Just a few years ago, Homer Bailey was the #2 pitching prospect in baseball. He threw breathtaking heat and had a killer curve ball--or so scouts raved. But after making his debut in 2007, Homer is still fighting for a rotation spot entering the 2011 season. There's reason for optimism: his peripherals showed tremendous improvements last season, and he's still doesn't turn 25 until May. He is out of option years, so he has a leg up on Travis Wood and Mike Leake in terms of making the 25 man roster...my guess is that he debuts in the rotation. So let's look at what he throws and when he throws it.
Bailey throws more pitches than I realized, which makes him more interesting to try to tease apart than anticipated. He throws a two-seam and four-seam fastball (though he seems to prefer the four-seamer). He also throws a slider (which you probably knew, but I didn't), as well as that curveball. One interesting thing I found (well...I found the picture, Mike Fast helped me ID the pitch) is that he at least occasionally throws a spiked curveball, even if he usually uses a more traditional grip.
He also throws a splitter, which he learned from Justin Lehr in AAA. He used to throw a circle change, but I have not been able to find photographs since 2009 of him throwing it. MLBAM thinks still he does, but it's entirely possible that those change-ups in the graph (purple squares) could be misclassified splitters. In fact, given all the hoopla about his splitter a few years ago, I'd be willing to bet that a majority of the change-ups are splitters. Functionally, they do the same thing...but it'd be nice to know. Anyone?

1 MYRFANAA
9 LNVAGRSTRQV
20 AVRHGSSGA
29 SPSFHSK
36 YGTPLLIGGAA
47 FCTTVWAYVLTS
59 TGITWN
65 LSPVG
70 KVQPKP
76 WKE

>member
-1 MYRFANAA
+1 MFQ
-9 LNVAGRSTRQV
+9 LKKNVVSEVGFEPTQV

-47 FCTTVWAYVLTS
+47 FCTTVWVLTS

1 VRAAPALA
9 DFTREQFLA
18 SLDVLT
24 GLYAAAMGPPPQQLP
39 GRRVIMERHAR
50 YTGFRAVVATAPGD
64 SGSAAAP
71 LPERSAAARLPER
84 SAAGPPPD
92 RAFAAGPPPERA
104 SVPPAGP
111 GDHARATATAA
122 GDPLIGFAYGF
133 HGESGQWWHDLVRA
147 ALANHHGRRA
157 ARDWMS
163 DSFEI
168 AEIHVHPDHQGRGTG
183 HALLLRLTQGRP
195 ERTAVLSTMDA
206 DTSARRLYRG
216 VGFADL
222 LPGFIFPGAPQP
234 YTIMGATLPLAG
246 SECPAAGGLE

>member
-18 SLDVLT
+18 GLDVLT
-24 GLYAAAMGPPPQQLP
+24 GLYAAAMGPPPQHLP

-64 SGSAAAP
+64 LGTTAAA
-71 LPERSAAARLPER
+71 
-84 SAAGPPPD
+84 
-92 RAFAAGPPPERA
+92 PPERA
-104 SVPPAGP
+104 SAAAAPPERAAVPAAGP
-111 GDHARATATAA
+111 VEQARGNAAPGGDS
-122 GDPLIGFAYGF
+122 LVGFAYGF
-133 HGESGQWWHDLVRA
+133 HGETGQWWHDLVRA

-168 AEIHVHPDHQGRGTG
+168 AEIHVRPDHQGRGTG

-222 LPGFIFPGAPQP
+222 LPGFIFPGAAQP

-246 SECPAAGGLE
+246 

There are also some interesting "aberrations" in how pitches are classified. There are some odd "curveballs" that cluster with the slider, and probably are mis-classified sliders. Same goes for those three "two-seam fastballs" in the slider cluster.
At this point, his fastball seems to peak around 96-97 mph, but last year averaged 93 mph. That's down 1 mph from 2009, but up 1 mph from 2008. My guess is that we're going to see 93 mph from him this year, but I don't know--it just hasn't been consistent.
As MLBAM classifies them, his splitters come in at 88.5 mph while his change-ups come in at 87 mph. As discussed above, this may well be just one pitch, and I'll group them together in the discussion below. There's a lot of variation in the spin angle on his slider (which I'm seeing in a lot of pitchers), but they are thrown at ~85 mph. And finally, you see his curveballs in the mid to upper 70's.
I had no idea what to make of the "curveballs" with a spin angle from 300-360 degrees. I asked Mike Fast, who I have leaned on enough that he practically should be a co-author (mistakes are mine, though, not his). He thinks they are most likely either splitters or sliders--the closer they get to 360 degrees, the more likely it is that they are sliders.
The vast majority of Homer's pitches are fastballs, and those are the pitches that he throws for strikes most often as well. His four-seamer has a reputation as being a fairly straight pitch with relatively little movement, but he gets above-average whiff rates on it as well as above-average (for a four-seamer) ground ball rates. It clearly was working well for him last year.